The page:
Persons and organizations working nonviolently to promote and protect the human rights of people of any race, creed, religion, nationality, gender, or sexual orientation are eligible for the Robert F. Kennedy Human Rights Award. Nominees must not be part of a government institution or have an official role within a political party, although they can be affiliated with a political party. Robert F. Kennedy Human Rights does not accept self-nominations, posthumous nominations, or nominations for the purposes of a lifetime achievement award.
The award-winner will receive a one-time total cash prize of U.S. $30,000. Generally only one nominee receives the award per year; in the event that more than one is selected, the cash prize will be divided equally among the recipients.
Human Rights Support
As the sponsor of the only international human rights award program of its kind, Robert F. Kennedy Human Rights forges multiyear strategic partnerships with the laureates and their organizations that are grounded in listening to and serving their real needs. Robert F. Kennedy Human Rights coordinates with the human rights defenders to achieve sustainable social change using a rights-based approach and innovative tools including high-impact litigation; technical assistance; fact-finding delegations; public awareness campaigns; advocating to governments, the United Nations, regional bodies, and other international entities and NGOs; and generating domestic and international support for the growing ranks of award laureates. Together, Robert F. Kennedy Human Rights and the laureates develop and implement programs designed to realize social change goals and, ultimately, enhance the worldwide human rights movement.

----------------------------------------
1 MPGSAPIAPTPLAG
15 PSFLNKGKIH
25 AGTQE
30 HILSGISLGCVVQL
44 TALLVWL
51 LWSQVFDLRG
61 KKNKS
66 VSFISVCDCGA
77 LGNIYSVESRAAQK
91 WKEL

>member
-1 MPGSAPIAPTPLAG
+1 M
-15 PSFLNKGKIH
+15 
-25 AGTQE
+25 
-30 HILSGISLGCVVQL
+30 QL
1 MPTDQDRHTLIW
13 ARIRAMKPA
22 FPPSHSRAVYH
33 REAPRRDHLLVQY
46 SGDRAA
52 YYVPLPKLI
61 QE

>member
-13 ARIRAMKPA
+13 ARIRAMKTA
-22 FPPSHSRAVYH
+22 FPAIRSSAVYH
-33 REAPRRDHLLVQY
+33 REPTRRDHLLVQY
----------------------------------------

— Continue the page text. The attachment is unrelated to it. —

A ceremony will be held to honor laureates in June of 2020, where travel to Washington, D.C. might be anticipated. Details will be announced at a later date.
Procedures for Nomination
Anyone can submit a nomination for the Robert F. Kennedy Human Rights Award, and Robert F. Kennedy Human Rights seeks nominations from a broad spectrum of individuals likely to know of appropriate candidates. While the Human Rights Award judges may not nominate candidates for the award, they may re-nominate candidates who were not selected in the previous year. There is no limit to the number of nominations an individual can make. Robert F. Kennedy Human Rights will request and collect nominations and assemble supporting materials for presentation to the judges. Nominations that clearly fall outside the established criteria will not be presented to the judges.